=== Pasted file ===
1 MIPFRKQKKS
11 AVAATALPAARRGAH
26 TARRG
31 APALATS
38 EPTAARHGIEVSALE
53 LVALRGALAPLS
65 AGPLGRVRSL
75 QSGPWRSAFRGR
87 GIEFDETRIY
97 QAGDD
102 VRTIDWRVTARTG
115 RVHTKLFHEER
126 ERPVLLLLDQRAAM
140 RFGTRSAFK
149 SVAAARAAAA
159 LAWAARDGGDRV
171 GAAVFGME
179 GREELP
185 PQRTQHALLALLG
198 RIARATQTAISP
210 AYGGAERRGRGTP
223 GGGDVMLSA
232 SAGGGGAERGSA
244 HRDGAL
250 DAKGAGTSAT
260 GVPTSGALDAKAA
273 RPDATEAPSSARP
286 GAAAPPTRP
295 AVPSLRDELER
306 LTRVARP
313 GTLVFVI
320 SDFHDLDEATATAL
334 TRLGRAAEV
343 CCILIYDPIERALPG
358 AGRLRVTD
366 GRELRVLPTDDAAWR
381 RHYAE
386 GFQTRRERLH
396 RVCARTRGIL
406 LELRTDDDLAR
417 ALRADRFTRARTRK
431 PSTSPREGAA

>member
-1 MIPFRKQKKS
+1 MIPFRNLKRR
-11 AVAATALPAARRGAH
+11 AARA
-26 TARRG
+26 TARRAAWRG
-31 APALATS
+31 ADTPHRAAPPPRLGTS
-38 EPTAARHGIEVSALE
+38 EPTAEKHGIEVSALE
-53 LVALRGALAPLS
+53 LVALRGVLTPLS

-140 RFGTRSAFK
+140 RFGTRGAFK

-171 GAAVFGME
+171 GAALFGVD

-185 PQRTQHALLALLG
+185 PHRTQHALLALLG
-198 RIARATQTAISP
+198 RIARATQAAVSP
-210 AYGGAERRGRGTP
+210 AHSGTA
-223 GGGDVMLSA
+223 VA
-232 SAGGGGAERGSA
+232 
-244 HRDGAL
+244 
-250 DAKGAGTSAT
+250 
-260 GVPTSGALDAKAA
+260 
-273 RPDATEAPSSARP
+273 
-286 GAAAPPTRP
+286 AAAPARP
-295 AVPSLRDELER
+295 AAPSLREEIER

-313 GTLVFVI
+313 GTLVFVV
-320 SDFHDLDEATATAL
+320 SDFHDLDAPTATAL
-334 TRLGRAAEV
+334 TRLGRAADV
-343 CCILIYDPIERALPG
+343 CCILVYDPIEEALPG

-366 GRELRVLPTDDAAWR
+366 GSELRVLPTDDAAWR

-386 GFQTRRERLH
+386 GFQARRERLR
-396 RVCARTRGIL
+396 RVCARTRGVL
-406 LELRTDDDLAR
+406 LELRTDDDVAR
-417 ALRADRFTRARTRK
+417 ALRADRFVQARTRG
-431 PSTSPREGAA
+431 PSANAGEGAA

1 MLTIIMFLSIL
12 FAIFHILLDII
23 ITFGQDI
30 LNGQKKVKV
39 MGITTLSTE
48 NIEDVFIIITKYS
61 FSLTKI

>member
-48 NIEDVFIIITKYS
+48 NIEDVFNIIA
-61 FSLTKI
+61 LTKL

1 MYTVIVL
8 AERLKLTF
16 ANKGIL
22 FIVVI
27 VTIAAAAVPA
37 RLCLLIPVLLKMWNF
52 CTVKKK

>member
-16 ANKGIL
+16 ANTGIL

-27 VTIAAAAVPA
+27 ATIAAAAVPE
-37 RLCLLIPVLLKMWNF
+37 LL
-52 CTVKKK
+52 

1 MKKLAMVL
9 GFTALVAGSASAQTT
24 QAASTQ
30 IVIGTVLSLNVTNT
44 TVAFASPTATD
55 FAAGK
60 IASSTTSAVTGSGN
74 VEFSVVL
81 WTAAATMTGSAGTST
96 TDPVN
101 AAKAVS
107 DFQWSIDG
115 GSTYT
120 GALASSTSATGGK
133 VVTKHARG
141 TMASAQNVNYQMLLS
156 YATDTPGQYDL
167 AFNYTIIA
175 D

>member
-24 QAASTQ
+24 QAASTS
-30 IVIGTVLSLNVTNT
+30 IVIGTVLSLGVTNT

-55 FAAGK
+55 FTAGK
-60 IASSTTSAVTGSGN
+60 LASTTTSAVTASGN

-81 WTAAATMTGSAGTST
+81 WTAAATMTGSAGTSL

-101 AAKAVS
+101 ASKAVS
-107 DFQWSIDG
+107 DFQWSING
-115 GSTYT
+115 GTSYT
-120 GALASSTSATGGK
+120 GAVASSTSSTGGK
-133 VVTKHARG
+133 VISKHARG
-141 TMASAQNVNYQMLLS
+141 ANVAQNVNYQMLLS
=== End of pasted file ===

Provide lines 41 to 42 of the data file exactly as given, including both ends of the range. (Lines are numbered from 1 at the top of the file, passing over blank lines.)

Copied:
417 ALRADRFTRARTRK
431 PSTSPREGAA